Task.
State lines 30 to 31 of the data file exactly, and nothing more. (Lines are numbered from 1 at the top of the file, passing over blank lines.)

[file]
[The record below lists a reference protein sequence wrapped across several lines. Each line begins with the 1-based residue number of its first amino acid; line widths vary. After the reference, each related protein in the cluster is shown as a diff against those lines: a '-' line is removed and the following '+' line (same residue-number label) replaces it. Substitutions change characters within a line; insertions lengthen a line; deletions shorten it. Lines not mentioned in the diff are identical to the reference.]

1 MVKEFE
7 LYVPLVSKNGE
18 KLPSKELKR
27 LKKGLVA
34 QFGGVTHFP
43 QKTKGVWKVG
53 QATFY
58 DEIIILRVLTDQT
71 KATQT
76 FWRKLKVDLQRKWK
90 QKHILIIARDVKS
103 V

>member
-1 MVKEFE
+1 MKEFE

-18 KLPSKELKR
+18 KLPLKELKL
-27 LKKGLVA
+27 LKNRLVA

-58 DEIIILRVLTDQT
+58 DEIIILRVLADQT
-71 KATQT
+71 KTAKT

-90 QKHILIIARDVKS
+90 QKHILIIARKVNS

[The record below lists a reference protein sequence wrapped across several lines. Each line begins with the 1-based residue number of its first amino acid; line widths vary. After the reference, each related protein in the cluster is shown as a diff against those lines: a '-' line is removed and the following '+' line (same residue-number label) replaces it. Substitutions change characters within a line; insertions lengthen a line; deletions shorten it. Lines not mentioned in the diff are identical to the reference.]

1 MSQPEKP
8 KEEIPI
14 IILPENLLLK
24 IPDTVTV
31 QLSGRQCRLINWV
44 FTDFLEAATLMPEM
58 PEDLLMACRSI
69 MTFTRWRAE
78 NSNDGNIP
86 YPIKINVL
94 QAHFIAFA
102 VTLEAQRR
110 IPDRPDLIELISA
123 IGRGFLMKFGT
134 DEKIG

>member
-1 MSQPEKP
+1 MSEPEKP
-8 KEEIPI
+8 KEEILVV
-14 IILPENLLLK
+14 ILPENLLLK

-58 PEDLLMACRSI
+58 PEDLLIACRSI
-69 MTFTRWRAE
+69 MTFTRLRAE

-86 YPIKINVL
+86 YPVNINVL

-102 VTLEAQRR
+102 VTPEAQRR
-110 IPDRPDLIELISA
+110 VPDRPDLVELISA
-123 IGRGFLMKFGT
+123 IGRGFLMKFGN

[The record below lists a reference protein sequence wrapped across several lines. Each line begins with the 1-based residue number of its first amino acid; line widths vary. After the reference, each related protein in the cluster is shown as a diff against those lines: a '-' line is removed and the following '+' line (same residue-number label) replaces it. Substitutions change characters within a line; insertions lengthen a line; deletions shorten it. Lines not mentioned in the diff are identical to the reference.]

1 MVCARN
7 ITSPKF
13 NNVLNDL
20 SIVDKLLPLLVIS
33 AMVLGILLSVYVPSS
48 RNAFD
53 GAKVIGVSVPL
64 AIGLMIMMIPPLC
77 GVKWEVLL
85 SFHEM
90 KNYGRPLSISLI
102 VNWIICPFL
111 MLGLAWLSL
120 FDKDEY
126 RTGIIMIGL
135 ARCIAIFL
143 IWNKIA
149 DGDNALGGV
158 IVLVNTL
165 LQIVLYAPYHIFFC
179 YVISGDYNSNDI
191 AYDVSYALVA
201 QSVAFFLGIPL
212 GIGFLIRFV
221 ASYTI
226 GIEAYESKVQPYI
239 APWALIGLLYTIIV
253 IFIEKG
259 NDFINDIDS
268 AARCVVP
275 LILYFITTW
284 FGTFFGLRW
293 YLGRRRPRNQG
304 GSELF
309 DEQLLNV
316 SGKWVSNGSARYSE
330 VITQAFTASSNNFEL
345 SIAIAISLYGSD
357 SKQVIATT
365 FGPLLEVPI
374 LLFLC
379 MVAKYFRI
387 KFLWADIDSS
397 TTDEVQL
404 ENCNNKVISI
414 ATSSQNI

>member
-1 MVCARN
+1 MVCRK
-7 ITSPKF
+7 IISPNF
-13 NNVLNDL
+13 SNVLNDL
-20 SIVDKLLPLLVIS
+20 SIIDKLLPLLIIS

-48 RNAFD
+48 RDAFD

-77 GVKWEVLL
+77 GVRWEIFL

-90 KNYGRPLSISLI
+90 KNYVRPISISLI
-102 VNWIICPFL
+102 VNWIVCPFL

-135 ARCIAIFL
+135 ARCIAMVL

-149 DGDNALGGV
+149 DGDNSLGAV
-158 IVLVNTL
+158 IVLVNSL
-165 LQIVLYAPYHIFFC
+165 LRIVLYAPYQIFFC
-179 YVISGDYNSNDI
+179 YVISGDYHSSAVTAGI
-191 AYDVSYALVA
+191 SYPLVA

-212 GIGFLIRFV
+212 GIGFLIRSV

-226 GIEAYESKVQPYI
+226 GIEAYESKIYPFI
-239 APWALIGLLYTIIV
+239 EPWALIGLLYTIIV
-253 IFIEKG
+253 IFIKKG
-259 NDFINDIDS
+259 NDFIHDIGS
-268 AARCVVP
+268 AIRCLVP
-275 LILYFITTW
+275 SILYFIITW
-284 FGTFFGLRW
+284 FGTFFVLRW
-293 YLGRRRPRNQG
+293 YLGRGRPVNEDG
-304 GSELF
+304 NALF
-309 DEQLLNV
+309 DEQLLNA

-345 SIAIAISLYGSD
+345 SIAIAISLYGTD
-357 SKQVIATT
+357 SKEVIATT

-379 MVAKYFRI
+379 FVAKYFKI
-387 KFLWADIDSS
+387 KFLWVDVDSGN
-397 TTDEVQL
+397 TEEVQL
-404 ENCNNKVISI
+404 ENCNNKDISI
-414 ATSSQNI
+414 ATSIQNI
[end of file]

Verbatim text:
14 IILPENLLLK
24 IPDTVTV